Next, we can take the code from the previous section for creating a scatter plot for a created dataset and place it in a helper function.
Below is the plot_dataset() function that will plot the dataset and show a legend to indicate the mapping of colors to class labels.
Finally, we can test these new functions.
We will define a dataset with 1:100 ratio, with 1,000 examples for the minority class and 10,000 examples for the majority class, and plot the result.
The complete example is listed below.
Running the example first creates the dataset and prints the class distribution.
We can see that a little over 90 percent of the examples in the dataset belong to the majority class, and a little less than 1 percent belong to the minority class.
A plot of the dataset is created and we can see that there are many more examples for each class and a helpful legend to indicate the mapping of plot colors to class labels.
Scatter Plot of Binary Classification Dataset With 1 to 100 Class DistributionNext, we can fit a naive classifier model that always predicts the majority class.
We can achieve this using the DummyClassifier from scikit-learn and use the ‘most_frequent‘ strategy that will always predict the class label that is most observed in the training dataset.
We can then evaluate this model on the training dataset using repeated k-fold cross-validation.
It is important that we use stratified cross-validation to ensure that each split of the dataset has the same class distribution as the training dataset.
This can be achieved using the RepeatedStratifiedKFold class.
The evaluate_model() function below implements this and returns a list of scores for each evaluation of the model.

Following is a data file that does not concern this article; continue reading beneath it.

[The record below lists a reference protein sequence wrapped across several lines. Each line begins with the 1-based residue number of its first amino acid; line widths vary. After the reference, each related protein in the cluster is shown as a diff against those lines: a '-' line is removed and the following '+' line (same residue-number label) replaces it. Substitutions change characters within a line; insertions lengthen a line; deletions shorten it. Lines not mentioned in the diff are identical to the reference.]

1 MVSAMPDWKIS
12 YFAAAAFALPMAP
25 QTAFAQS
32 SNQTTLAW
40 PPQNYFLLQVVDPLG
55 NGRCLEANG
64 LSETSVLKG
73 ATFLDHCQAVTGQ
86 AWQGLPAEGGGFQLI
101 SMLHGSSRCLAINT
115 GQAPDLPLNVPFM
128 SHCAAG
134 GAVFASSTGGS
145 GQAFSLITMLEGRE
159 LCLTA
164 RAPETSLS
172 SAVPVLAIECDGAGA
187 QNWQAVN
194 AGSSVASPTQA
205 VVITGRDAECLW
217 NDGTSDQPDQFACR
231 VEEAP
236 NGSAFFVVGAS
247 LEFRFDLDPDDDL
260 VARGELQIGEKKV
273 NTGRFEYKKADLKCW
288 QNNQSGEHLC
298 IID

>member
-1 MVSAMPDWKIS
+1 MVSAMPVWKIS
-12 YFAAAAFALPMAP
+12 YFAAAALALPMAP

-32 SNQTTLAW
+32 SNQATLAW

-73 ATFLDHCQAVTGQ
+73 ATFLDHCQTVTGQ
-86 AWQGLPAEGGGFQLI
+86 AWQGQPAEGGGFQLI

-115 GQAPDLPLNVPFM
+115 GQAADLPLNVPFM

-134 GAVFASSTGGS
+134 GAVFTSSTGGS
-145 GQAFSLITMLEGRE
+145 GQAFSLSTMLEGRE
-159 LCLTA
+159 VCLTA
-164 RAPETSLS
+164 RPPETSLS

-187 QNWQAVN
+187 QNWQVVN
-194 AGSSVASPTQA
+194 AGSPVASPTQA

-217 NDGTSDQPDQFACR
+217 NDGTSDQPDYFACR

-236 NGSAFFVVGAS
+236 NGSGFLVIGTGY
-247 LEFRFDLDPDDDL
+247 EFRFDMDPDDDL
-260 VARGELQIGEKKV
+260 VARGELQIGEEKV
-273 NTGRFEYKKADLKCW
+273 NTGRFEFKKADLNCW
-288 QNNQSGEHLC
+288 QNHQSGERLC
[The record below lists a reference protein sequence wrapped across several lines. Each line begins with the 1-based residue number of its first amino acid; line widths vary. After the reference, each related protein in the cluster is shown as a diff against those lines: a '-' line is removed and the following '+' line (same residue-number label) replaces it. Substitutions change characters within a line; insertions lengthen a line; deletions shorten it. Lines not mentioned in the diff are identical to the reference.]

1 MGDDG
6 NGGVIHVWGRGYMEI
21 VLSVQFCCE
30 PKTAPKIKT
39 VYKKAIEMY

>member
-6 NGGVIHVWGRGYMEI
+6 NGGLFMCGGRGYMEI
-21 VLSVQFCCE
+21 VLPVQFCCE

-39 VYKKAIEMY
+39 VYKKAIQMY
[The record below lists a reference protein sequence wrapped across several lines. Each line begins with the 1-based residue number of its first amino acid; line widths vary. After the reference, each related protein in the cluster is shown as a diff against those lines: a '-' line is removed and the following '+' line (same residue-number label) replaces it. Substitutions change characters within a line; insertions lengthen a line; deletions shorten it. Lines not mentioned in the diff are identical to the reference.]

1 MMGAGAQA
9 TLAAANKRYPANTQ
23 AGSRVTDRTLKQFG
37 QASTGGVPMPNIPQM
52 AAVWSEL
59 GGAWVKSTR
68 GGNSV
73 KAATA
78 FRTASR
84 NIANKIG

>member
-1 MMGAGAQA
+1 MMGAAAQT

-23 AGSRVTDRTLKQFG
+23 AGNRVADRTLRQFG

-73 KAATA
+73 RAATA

We can then evaluate the model and calculate the mean of the scores across each evaluation.
We would expect that the naive classifier would achieve a classification accuracy of about 99 percent, which we know because that is the distribution of the majority class in the training dataset.
Tying this all together, the complete example of evaluating a naive classifier on the synthetic dataset with a 1:100 class distribution is listed below.
Running the example first reports the class distribution of the training dataset again.
Then the model is evaluated and the mean accuracy is reported.
We can see that as expected, the performance of the naive classifier matches the class distribution exactly.
Normally, achieving 99 percent classification accuracy would be cause for celebration.
Although, as we have seen, because the class distribution is evenly imbalanced, 99 percent is actually the lowest acceptable accuracy for this dataset and the starting point from which more sophisticated models must improve.
This section provides more resources on the topic if you are looking to go deeper.
In this tutorial, you discovered the failure of classification accuracy for imbalanced classification problems.